Despite that early-career success, though, Candelaria would never get back to that high ground of a Championship. And after about 10 seasons in Pittsburgh, the second half of his career resembled that of a journeyman. Angels, Mets, Yankees, Expos, Twins, Blue Jays, Dodgers, and then back to the Pirates for one final season.

But all told, in 19 years of Major League ball Candelaria went 177-122 with a 3.33 ERA, 54 complete games, and 1,673 strikeouts. Not too shabby.

And he probably still has some of that late-'70s New York swagger. I mean, just look at his mitt again. Zoom in on the pinky finger. 

It has "CANDY" written across it in big, bold letters.

For providing us with a glimpse of what it's like to be a care-free, talented 21-year-old pitcher in the big leagues, 1976 Topps #317 has a spot in my box of favorite cards.

Sunday, November 17, 2019

Here's to Linemates

The record shown on this card escaped my knowledge for all this time:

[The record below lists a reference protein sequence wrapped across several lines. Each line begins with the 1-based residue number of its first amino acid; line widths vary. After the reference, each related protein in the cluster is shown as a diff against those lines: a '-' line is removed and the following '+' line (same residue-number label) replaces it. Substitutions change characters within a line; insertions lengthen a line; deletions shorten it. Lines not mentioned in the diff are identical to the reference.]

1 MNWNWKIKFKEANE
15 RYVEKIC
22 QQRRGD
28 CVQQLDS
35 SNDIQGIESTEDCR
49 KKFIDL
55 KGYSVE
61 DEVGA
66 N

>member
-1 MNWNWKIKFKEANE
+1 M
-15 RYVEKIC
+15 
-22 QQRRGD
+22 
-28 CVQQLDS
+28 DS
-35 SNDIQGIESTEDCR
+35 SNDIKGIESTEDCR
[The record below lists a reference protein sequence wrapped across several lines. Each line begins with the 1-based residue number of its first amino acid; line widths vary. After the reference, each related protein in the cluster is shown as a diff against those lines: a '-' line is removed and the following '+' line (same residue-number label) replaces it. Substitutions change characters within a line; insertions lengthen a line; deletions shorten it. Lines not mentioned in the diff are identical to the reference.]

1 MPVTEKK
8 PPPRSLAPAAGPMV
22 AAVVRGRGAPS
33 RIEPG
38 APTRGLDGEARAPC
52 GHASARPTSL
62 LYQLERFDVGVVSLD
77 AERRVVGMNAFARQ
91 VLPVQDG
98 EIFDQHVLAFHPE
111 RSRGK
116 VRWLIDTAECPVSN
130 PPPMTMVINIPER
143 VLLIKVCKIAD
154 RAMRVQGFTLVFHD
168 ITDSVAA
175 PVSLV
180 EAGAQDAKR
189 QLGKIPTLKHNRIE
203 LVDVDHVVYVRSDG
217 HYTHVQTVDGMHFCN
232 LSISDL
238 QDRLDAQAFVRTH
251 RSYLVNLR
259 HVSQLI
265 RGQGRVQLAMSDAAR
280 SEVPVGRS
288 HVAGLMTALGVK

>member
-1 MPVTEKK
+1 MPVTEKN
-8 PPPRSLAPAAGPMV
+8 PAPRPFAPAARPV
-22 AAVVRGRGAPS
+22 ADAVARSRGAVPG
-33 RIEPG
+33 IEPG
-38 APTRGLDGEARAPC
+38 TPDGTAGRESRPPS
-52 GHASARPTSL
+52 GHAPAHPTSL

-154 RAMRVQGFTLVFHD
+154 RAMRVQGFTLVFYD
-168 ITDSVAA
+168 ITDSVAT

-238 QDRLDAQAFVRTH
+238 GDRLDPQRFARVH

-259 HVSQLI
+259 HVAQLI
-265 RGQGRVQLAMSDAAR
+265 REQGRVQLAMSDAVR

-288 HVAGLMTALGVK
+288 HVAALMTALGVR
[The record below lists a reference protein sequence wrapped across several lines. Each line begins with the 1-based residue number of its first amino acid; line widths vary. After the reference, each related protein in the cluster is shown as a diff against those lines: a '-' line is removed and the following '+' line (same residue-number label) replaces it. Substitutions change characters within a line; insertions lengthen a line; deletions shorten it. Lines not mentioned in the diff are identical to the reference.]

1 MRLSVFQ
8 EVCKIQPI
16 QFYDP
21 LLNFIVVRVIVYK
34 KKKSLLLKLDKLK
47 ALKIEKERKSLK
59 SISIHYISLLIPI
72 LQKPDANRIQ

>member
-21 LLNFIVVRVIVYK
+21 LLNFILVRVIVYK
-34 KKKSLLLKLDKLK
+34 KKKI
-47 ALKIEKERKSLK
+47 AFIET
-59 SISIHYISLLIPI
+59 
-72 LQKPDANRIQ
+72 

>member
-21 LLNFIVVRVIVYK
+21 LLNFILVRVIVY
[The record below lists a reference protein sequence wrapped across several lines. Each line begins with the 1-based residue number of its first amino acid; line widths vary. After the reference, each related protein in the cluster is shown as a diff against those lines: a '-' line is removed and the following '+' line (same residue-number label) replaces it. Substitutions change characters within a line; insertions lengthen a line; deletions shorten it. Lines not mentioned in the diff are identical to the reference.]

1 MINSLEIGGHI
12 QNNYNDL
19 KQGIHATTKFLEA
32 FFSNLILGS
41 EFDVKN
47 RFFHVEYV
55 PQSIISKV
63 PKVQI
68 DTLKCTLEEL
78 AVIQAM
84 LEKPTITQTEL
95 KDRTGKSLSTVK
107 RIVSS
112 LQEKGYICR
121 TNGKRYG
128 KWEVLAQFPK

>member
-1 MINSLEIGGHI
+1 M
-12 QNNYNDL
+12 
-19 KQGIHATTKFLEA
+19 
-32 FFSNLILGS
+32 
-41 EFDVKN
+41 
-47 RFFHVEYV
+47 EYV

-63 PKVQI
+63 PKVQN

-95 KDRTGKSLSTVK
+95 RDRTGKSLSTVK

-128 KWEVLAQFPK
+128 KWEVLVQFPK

1981-82 O-Pee-Chee Record Breakers #391

Details on the back:

I've got to admit, it surprised me.

I figured the first linemates to each score 100 points in a season would have been Bossy-Trottier-Gillies on Long Island, or Kurri-Gretzky-Anderson in Edmonton.

But no, it's the Triple Crown Line in Los Angeles! Here are their final numbers for the 1980-81 season:

Marcel Dionne: 135 points in 80 GP
Dave Taylor: 112 points in 72 GP
Charlie Simmer: 105 points in 65 GP

Pretty impressive, no?

As for those Islanders, the Trio Grande almost did hit the mark in 1978-79.

Bryan Trottier: 134 points in 76 GP
Mike Bossy: 126 points in 80 GP
Clark Gillies: 91 points in 75 GP

But that's as close as they'd get. Gillies was more of the rugged power-forward type, protecting the two stars on his line with physicality and fisticuffs. However, the guy could definitely score, too. I figured he would have tallied a 100-point season at some point during the high-flying '80s, but no.